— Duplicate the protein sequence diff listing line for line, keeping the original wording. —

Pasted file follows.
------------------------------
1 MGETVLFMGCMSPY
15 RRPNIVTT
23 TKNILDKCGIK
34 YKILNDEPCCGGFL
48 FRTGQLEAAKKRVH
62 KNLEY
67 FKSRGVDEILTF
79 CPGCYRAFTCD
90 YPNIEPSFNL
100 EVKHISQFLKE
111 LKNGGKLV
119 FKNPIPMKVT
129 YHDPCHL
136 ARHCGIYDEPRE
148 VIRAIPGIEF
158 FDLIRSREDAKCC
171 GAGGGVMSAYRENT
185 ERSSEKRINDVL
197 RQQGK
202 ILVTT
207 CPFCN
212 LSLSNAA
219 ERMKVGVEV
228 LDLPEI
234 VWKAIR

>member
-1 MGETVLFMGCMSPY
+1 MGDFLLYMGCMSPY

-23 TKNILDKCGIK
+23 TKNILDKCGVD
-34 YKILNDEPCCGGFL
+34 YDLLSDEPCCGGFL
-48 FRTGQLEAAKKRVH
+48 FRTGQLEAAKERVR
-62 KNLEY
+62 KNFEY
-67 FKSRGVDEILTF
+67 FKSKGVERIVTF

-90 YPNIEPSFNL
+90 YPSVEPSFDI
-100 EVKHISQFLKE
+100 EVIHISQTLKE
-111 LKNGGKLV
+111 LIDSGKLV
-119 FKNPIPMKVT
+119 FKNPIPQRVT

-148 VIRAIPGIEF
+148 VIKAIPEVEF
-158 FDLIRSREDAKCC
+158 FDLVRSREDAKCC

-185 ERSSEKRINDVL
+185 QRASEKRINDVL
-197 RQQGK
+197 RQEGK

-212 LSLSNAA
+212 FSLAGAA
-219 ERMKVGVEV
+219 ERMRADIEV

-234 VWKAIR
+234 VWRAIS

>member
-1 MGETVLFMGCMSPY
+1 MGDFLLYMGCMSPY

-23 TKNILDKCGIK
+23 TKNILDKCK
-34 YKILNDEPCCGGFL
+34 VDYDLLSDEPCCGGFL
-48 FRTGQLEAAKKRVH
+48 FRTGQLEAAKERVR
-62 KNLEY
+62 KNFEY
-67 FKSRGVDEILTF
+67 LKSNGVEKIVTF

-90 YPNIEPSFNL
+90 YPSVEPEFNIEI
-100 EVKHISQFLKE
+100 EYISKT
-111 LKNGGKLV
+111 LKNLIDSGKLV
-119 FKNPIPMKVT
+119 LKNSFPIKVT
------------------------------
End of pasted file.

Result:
1 MGETVLFMGCMSPY
15 RRPNIVTT
23 TKNILDKCGIK
34 YKILNDEPCCGGFL
48 FRTGQLEAAKKRVH
62 KNLEY
67 FKSRGVDEILTF
79 CPGCYRAFTCD
90 YPNIEPSFNL
100 EVKHISQFLKE
111 LKNGGKLV
119 FKNPIPMKVT
129 YHDPCHL
136 ARHCGIYDEPRE
148 VIRAIPGIEF
158 FDLIRSREDAKCC
171 GAGGGVMSAYRENT
185 ERSSEKRINDVL
197 RQQGK
202 ILVTT
207 CPFCN
212 LSLSNAA
219 ERMKVGVEV
228 LDLPEI
234 VWKAIR

>member
-1 MGETVLFMGCMSPY
+1 MGDFLLYMGCMSPY

-23 TKNILDKCGIK
+23 TKNILDKCGVD
-34 YKILNDEPCCGGFL
+34 YDLLSDEPCCGGFL
-48 FRTGQLEAAKKRVH
+48 FRTGQLEAAKERVR
-62 KNLEY
+62 KNFEY
-67 FKSRGVDEILTF
+67 FKSKGVERIVTF

-90 YPNIEPSFNL
+90 YPSVEPSFDI
-100 EVKHISQFLKE
+100 EVIHISQTLKE
-111 LKNGGKLV
+111 LIDSGKLV
-119 FKNPIPMKVT
+119 FKNPIPQRVT

-148 VIRAIPGIEF
+148 VIKAIPEVEF
-158 FDLIRSREDAKCC
+158 FDLVRSREDAKCC

-185 ERSSEKRINDVL
+185 QRASEKRINDVL
-197 RQQGK
+197 RQEGK

-212 LSLSNAA
+212 FSLAGAA
-219 ERMKVGVEV
+219 ERMRADIEV

-234 VWKAIR
+234 VWRAIS

>member
-1 MGETVLFMGCMSPY
+1 MGDFLLYMGCMSPY

-23 TKNILDKCGIK
+23 TKNILDKCK
-34 YKILNDEPCCGGFL
+34 VDYDLLSDEPCCGGFL
-48 FRTGQLEAAKKRVH
+48 FRTGQLEAAKERVR
-62 KNLEY
+62 KNFEY
-67 FKSRGVDEILTF
+67 LKSNGVEKIVTF

-90 YPNIEPSFNL
+90 YPSVEPEFNIEI
-100 EVKHISQFLKE
+100 EYISKT
-111 LKNGGKLV
+111 LKNLIDSGKLV
-119 FKNPIPMKVT
+119 LKNSFPIKVT